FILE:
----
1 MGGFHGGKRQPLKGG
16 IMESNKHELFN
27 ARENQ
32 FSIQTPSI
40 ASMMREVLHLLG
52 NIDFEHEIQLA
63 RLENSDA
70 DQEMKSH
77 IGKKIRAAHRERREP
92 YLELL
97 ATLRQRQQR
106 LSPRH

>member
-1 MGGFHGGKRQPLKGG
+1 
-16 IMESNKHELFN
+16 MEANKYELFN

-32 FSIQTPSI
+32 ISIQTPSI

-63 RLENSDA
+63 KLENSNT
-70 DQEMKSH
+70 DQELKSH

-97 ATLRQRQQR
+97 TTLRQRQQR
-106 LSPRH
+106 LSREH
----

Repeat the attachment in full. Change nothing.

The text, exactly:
1 MGGFHGGKRQPLKGG
16 IMESNKHELFN
27 ARENQ
32 FSIQTPSI
40 ASMMREVLHLLG
52 NIDFEHEIQLA
63 RLENSDA
70 DQEMKSH
77 IGKKIRAAHRERREP
92 YLELL
97 ATLRQRQQR
106 LSPRH

>member
-1 MGGFHGGKRQPLKGG
+1 
-16 IMESNKHELFN
+16 MEANKYELFN

-32 FSIQTPSI
+32 ISIQTPSI

-63 RLENSDA
+63 KLENSNT
-70 DQEMKSH
+70 DQELKSH

-97 ATLRQRQQR
+97 TTLRQRQQR
-106 LSPRH
+106 LSREH